A further seven T-level qualifications will be offered from September 2021 in the second phase of a national rollout, education secretary Damian Hinds has announced. The vocational subjects covered are health, healthcare science, science, onsite construction, building services engineering, digital support and services, and digital business services.
Use of advanced learner loans in 2017-18 dropped at least 8% overall to 109,000 from the previous year’s total, according to FE Week. The figure marks the largest fall since the loans system was set up in 2013. Numbers of learners aged 24+ taking level 3 courses dropped by 14% with a drop of 12% of those taking out loans. The only group to increase loan take-up (up 10%) was those aged 19-23 years. The shadow skills minister, Gordon Marsden, was quoted saying the government needed to reform a system that did not suit today’s lifestyles of older people for whom the loans were originally designed.
Damian Hinds is calling for a radical change in attitudes towards the FE sector. In a key policy speech this week, he said around one in four 16-year-olds in education is constantly “switching between course types, dropping back to lower-level learning or repeating study at the same level. Behind all this has been an attitude problem: as a nation, we’ve been technical education snobs. We’ve revered the academic but treated vocational education as second class; when we do it well - law, engineering, medicine - we don’t even call it vocational.” The idea of it being fine for “other people’s children” has to change, he said. In response he has announced funding of £75,000 each for skills advisory panels (comprising public/private sector employers, local authorities and FE and HE institutions) being set up across the country to analyse their areas’ needs and help create a local industrial strategy. Hinds said FE had for too long been a neglected sector, playing second fiddle to universities. “Colleges will be our key national infrastructure for technical education” and play an essential part in delivering the government’s Industrial Strategy announced last year.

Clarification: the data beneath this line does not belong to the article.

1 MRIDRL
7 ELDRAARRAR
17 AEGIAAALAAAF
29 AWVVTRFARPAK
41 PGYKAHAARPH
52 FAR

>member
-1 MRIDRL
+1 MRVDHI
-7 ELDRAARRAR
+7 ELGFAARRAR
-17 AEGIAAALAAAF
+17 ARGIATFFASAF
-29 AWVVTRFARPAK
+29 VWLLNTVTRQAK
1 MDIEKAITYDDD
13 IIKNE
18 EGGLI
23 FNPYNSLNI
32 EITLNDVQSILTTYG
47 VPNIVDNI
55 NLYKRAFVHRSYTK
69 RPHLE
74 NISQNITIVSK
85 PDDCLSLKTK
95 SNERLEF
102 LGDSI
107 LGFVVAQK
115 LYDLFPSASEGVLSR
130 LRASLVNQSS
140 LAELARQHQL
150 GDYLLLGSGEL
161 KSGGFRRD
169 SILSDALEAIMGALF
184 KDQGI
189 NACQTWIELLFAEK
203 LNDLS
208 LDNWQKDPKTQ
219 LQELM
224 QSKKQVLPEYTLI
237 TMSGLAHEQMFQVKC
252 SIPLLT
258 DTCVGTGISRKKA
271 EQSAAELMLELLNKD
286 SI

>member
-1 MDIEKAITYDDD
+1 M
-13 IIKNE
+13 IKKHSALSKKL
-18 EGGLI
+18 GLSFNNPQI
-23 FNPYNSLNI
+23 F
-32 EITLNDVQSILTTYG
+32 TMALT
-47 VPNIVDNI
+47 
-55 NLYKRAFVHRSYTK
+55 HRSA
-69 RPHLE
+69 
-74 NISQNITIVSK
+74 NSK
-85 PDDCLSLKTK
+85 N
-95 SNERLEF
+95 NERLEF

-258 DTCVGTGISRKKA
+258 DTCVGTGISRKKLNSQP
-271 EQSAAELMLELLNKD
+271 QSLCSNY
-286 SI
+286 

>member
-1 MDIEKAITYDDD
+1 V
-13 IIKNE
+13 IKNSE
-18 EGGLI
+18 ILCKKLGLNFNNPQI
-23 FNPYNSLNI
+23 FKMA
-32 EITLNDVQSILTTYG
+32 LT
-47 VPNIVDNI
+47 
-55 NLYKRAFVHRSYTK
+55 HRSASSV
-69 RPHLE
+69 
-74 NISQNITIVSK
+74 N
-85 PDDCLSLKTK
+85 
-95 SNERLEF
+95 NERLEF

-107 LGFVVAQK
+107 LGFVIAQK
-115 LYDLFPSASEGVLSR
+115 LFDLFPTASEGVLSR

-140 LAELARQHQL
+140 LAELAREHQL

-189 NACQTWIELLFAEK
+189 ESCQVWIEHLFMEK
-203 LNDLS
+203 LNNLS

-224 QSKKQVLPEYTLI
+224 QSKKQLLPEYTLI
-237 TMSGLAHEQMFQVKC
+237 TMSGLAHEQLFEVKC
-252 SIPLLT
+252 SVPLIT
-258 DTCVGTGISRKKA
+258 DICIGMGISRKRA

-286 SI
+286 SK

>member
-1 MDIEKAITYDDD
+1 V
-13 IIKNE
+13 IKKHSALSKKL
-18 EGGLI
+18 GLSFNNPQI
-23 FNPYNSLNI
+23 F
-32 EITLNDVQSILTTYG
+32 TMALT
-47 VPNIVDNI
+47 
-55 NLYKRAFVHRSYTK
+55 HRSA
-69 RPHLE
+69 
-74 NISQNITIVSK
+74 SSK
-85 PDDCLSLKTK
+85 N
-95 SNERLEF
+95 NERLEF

The number of apprenticeship starts nosedived by 24% last year compared with 2016-17, according to Department for Education figures, reports FE Week. The largest fall (38%) was among those starting at level 2, plummeting to 161,400 from 260,700 (2016-17).